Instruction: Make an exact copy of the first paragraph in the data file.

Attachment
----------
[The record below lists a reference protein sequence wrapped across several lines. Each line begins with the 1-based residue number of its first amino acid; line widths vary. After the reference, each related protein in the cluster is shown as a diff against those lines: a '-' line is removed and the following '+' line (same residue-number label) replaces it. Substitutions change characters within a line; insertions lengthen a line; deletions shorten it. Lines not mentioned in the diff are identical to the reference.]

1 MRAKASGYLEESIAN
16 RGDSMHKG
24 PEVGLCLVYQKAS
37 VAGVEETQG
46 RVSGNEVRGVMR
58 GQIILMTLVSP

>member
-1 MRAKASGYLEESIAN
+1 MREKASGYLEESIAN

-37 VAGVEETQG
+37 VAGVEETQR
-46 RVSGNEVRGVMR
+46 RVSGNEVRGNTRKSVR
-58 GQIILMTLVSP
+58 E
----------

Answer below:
[The record below lists a reference protein sequence wrapped across several lines. Each line begins with the 1-based residue number of its first amino acid; line widths vary. After the reference, each related protein in the cluster is shown as a diff against those lines: a '-' line is removed and the following '+' line (same residue-number label) replaces it. Substitutions change characters within a line; insertions lengthen a line; deletions shorten it. Lines not mentioned in the diff are identical to the reference.]